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Publication numberUS7006323 B1
Publication typeGrant
Application numberUS 10/623,025
Publication dateFeb 28, 2006
Filing dateJul 18, 2003
Priority dateJul 18, 2003
Fee statusPaid
Publication number10623025, 623025, US 7006323 B1, US 7006323B1, US-B1-7006323, US7006323 B1, US7006323B1
InventorsShoji Suzuki
Original AssigneeKomag, Inc.
Export CitationBiBTeX, EndNote, RefMan
External Links: USPTO, USPTO Assignment, Espacenet
Magnetic head for proximity recording
US 7006323 B1
Abstract
A slider having a protrusion extending beyond an air bearing surface of the slider to maintain the slider with a positive pitch angle during contact with the surface of a disk. The protrusion may be disposed on a leading edge step of the slider body with the protrusion extending beyond the air bearing surface.
The slider may be used in a load/unload disk drive system to provide a positive pitch attitude to the slider at all times during operations of the disk drive system.
Images(12)
Previous page
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Claims(31)
1. A load/unload disk drive, comprising:
a suspension arm;
a slider body coupled to the suspension arm, the slider body having a load pivot point, wherein the slider body comprises:
an air bearing surface; and
a first protrusion extending beyond the air bearing surface, the first protrusion being disposed on the slider body forward of the load pivot point; and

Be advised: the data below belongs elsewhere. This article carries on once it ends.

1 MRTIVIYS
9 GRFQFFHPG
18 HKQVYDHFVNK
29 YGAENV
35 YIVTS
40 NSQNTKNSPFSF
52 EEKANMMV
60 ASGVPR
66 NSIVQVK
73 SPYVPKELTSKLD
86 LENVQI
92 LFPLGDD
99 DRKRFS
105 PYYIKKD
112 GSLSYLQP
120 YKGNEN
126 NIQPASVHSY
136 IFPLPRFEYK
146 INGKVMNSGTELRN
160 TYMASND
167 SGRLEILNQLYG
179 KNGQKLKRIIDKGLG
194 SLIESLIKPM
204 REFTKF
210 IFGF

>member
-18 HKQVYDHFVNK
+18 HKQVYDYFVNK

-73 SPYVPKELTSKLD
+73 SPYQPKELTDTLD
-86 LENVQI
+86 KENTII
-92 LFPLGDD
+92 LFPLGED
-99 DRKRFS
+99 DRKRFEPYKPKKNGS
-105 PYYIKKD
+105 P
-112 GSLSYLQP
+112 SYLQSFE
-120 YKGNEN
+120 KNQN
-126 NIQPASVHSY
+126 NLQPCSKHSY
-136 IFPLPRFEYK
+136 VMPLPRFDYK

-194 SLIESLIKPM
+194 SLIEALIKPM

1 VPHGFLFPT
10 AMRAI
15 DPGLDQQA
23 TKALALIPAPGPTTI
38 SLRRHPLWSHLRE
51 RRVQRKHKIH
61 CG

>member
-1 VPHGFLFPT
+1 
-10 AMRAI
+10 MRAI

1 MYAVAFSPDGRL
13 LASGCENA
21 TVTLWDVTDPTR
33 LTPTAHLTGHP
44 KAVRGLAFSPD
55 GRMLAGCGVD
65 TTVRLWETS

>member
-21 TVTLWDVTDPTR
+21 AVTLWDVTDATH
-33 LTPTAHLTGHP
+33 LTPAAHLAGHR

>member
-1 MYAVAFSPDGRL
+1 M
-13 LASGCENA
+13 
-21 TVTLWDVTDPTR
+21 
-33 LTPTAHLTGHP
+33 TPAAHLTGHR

a securing mechanism configured to receive the suspension arm to load and unload the slider body; and
a disk having a data zone surface and wherein the protrusion maintains the slider body with a positive pitch attitude during contact between the slider body and the data zone surface of the disk.
2. The disk drive of claim 1, wherein the slider body has a mid point and wherein the first protrusion is disposed on the slider body forward of the mid point of the slider body.
3. The disk drive of claim 2, wherein the slider body has a leading edge and wherein the first protrusion is disposed on the slider body adjacent to the leading edge of the slider body.
4. The disk drive of claim 1, wherein the protrusion extends beyond the air bearing surface approximately 500 Angstroms or less.
5. The disk drive of claim 1, wherein the protrusion has a leading edge contour.
6. The disk drive of claim 1, wherein the slider body further comprises a second protrusion extending beyond the air bearing surface, wherein the first and second protrusions are disposed on the slider body forward of the load pivot point.
7. The disk drive of claim 6, wherein the slider body has a mid point and wherein the first and second protrusions are disposed on the slider body forward of the mid point of the slider body.